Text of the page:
> I'd consider running swi-prolog as a server at this point to avoid the
> library madness and use the http libraries to make calls to it.

Good point. I think it would be a good idea to implement the Pengine
client for other languages. The JavaScript version is available as
library/http/web/js/pengines.js in the distribution.

> But I understand you might have specific reasons that mean you don't
> want to do it this way.

The main reason not to go for the network based solution is the
relatively high latency that comes with the network. Often you can
reduce the impact by sending relatively big jobs to the Prolog server.

        Cheers --- Jan

> On Sunday, 23 August 2015 23:14:44 UTC+1, sasuke uchiha wrote:
>
>     sois notcalled.butinwhereyou thinkthatitcouldfind,I
>     uselinuxandinstallswiprologviapparepository.
>
>     butI'mdesperateIcannotfindit
>
> --
> You received this message because you are subscribed to the Google
> Groups "SWI-Prolog" group.
> To unsubscribe from this group and stop receiving emails from it, send
> an email to swi-prolog+...@googlegroups.com

Jan Wielemaker

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Aug 24, 2015, 7:01:02 AM8/24/15
to Stephen Coda, SWI-Prolog
On 08/24/2015 12:25 PM, Stephen Coda wrote:
> I wondered about the latency issues myself, is it still significant when
> dealing with localhost?

It depends a lot on OS and hardware. Generally speaking you need
to think in the low millisecond region, while using the C API you
are in the low microsecond region. For many applications that is
totally irrelevant, for others it is a clear show stopper.

Cheers --- Jan

> On Monday, 24 August 2015 10:40:42 UTC+1, Jan Wielemaker wrote:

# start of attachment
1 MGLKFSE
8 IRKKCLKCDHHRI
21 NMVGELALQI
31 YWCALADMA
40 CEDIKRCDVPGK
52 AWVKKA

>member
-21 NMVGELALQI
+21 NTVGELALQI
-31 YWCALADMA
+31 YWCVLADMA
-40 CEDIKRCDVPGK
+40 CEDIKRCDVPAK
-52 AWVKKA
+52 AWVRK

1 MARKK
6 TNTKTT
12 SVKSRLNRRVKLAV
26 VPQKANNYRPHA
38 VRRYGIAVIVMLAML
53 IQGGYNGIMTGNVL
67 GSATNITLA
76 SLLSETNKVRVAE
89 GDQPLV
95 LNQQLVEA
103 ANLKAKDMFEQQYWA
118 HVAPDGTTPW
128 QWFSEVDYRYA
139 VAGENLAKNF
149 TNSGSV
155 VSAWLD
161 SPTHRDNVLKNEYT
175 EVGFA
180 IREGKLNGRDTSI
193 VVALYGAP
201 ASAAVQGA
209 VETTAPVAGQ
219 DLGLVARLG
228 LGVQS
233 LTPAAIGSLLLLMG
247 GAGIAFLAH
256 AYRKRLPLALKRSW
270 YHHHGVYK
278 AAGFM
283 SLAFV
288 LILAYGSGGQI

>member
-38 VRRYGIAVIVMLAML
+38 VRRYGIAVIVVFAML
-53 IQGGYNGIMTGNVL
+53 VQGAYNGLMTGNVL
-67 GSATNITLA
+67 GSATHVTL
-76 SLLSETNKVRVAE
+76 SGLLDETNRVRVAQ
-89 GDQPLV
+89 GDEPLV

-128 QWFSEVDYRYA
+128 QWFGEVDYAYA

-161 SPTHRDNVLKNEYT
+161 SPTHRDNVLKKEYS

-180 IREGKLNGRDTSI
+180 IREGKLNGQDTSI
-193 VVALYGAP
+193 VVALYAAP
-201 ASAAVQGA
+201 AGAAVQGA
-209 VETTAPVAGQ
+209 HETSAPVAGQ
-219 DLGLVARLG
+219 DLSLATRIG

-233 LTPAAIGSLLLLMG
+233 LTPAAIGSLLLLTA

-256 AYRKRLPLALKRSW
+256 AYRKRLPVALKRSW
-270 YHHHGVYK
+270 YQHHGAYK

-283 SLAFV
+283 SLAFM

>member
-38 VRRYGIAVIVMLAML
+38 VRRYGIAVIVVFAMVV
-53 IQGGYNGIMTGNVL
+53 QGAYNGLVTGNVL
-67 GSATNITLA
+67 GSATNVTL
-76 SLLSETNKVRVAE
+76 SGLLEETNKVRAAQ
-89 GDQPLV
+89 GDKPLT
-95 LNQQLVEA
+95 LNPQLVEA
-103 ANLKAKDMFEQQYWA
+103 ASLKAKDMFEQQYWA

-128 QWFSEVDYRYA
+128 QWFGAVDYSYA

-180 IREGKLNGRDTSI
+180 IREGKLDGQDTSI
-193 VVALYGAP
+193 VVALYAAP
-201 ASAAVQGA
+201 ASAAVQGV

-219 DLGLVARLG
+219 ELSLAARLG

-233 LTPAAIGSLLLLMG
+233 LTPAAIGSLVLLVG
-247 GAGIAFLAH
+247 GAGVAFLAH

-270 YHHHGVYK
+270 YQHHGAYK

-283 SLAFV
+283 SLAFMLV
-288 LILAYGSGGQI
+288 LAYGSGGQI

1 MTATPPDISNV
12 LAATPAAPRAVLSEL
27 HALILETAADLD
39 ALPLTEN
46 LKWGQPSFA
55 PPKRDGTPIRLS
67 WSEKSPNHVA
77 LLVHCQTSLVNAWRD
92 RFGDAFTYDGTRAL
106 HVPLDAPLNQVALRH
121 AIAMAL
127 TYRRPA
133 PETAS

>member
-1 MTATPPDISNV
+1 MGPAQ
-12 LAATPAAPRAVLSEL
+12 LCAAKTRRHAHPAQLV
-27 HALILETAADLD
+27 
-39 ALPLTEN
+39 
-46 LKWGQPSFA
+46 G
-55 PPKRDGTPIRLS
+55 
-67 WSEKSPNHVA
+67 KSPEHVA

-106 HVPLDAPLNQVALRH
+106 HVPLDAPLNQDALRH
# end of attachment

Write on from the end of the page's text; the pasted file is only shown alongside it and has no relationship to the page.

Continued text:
>
> On 08/24/2015 10:51 AM, Stephen Coda wrote:
> > I'd consider running swi-prolog as a server at this point to
> avoid the
> > library madness and use the http libraries to make calls to it.
>
> Good point. I think it would be a good idea to implement the Pengine
> client for other languages. The JavaScript version is available as
> library/http/web/js/pengines.js in the distribution.
>
> > But I understand you might have specific reasons that mean you don't
> > want to do it this way.
>
> The main reason not to go for the network based solution is the
> relatively high latency that comes with the network. Often you can
> reduce the impact by sending relatively big jobs to the Prolog server.
>
> Cheers --- Jan
>
> > On Sunday, 23 August 2015 23:14:44 UTC+1, sasuke uchiha wrote:
> >
> > sois notcalled.butinwhereyou thinkthatitcouldfind,I
> > uselinuxandinstallswiprologviapparepository.
> >
> > butI'mdesperateIcannotfindit
> >
> > --
> > You received this message because you are subscribed to the Google
> > Groups "SWI-Prolog" group.
> > To unsubscribe from this group and stop receiving emails from it,
> send
> > an email to swi-prolog+...@googlegroups.com <javascript:>
> > <mailto:swi-prolog+...@googlegroups.com <javascript:>>.
> <http://groups.google.com/group/swi-prolog>.
> > For more options, visit https://groups.google.com/d/optout
> <https://groups.google.com/d/optout>.
>
> --
> You received this message because you are subscribed to the Google
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> To unsubscribe from this group and stop receiving emails from it, send
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> <mailto:swi-prolog+...@googlegroups.com>.

sasuke uchiha